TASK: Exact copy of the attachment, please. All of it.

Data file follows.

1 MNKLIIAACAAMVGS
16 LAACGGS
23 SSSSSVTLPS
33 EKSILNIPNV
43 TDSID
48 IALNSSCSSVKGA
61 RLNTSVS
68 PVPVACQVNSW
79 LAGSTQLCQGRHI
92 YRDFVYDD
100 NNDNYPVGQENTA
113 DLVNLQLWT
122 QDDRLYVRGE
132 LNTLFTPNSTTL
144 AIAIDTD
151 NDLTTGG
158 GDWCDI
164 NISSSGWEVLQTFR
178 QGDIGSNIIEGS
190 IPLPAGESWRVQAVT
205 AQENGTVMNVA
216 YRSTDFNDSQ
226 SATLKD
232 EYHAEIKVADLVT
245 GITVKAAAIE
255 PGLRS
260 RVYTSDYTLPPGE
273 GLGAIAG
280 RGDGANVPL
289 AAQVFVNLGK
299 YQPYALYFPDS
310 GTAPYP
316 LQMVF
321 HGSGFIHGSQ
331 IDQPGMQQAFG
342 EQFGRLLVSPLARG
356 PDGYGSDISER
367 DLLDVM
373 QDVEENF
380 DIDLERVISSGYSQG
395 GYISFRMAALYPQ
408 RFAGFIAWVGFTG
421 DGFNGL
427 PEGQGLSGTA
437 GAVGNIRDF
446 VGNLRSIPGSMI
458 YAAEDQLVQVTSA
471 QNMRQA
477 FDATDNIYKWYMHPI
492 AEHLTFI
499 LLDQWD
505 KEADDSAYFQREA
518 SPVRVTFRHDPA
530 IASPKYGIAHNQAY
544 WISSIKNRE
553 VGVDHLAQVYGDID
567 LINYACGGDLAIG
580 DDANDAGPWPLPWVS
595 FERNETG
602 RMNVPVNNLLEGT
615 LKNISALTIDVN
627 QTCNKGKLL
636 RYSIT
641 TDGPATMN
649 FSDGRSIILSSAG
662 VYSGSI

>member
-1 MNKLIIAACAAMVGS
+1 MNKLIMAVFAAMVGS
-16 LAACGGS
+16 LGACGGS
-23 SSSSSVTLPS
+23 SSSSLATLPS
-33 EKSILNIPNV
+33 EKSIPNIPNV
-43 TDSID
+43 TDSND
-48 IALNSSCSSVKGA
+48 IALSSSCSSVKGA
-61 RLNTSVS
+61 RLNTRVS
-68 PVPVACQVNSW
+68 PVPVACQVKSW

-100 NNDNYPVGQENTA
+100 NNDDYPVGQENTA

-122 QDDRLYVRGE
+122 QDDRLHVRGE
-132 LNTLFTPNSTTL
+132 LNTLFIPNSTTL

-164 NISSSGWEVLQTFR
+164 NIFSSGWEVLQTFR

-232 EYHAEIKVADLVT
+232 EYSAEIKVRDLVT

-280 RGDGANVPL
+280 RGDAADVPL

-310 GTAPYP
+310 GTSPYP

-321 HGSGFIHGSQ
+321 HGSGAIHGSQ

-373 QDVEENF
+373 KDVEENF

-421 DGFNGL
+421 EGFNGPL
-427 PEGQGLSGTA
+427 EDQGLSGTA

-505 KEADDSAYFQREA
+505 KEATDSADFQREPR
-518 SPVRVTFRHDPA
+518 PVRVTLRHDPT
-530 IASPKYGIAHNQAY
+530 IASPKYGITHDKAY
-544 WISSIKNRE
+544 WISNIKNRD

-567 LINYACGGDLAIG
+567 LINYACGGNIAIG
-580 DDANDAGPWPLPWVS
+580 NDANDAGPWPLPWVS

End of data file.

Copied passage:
1 MNKLIIAACAAMVGS
16 LAACGGS
23 SSSSSVTLPS
33 EKSILNIPNV
43 TDSID
48 IALNSSCSSVKGA
61 RLNTSVS
68 PVPVACQVNSW
79 LAGSTQLCQGRHI
92 YRDFVYDD
100 NNDNYPVGQENTA
113 DLVNLQLWT
122 QDDRLYVRGE
132 LNTLFTPNSTTL
144 AIAIDTD
151 NDLTTGG
158 GDWCDI
164 NISSSGWEVLQTFR
178 QGDIGSNIIEGS
190 IPLPAGESWRVQAVT
205 AQENGTVMNVA
216 YRSTDFNDSQ
226 SATLKD
232 EYHAEIKVADLVT
245 GITVKAAAIE
255 PGLRS
260 RVYTSDYTLPPGE
273 GLGAIAG
280 RGDGANVPL
289 AAQVFVNLGK
299 YQPYALYFPDS
310 GTAPYP
316 LQMVF
321 HGSGFIHGSQ
331 IDQPGMQQAFG
342 EQFGRLLVSPLARG
356 PDGYGSDISER
367 DLLDVM
373 QDVEENF
380 DIDLERVISSGYSQG
395 GYISFRMAALYPQ
408 RFAGFIAWVGFTG
421 DGFNGL
427 PEGQGLSGTA
437 GAVGNIRDF
446 VGNLRSIPGSMI
458 YAAEDQLVQVTSA
471 QNMRQA
477 FDATDNIYKWYMHPI
492 AEHLTFI
499 LLDQWD
505 KEADDSAYFQREA
518 SPVRVTFRHDPA
530 IASPKYGIAHNQAY
544 WISSIKNRE
553 VGVDHLAQVYGDID
567 LINYACGGDLAIG
580 DDANDAGPWPLPWVS
595 FERNETG
602 RMNVPVNNLLEGT
615 LKNISALTIDVN
627 QTCNKGKLL
636 RYSIT
641 TDGPATMN
649 FSDGRSIILSSAG
662 VYSGSI

>member
-1 MNKLIIAACAAMVGS
+1 MNKLIMAVFAAMVGS
-16 LAACGGS
+16 LGACGGS
-23 SSSSSVTLPS
+23 SSSSLATLPS
-33 EKSILNIPNV
+33 EKSIPNIPNV
-43 TDSID
+43 TDSND
-48 IALNSSCSSVKGA
+48 IALSSSCSSVKGA
-61 RLNTSVS
+61 RLNTRVS
-68 PVPVACQVNSW
+68 PVPVACQVKSW

-100 NNDNYPVGQENTA
+100 NNDDYPVGQENTA

-122 QDDRLYVRGE
+122 QDDRLHVRGE
-132 LNTLFTPNSTTL
+132 LNTLFIPNSTTL

-164 NISSSGWEVLQTFR
+164 NIFSSGWEVLQTFR

-232 EYHAEIKVADLVT
+232 EYSAEIKVRDLVT

-280 RGDGANVPL
+280 RGDAADVPL

-310 GTAPYP
+310 GTSPYP

-321 HGSGFIHGSQ
+321 HGSGAIHGSQ

-373 QDVEENF
+373 KDVEENF

-421 DGFNGL
+421 EGFNGPL
-427 PEGQGLSGTA
+427 EDQGLSGTA

-505 KEADDSAYFQREA
+505 KEATDSADFQREPR
-518 SPVRVTFRHDPA
+518 PVRVTLRHDPT
-530 IASPKYGIAHNQAY
+530 IASPKYGITHDKAY
-544 WISSIKNRE
+544 WISNIKNRD

-567 LINYACGGDLAIG
+567 LINYACGGNIAIG
-580 DDANDAGPWPLPWVS
+580 NDANDAGPWPLPWVS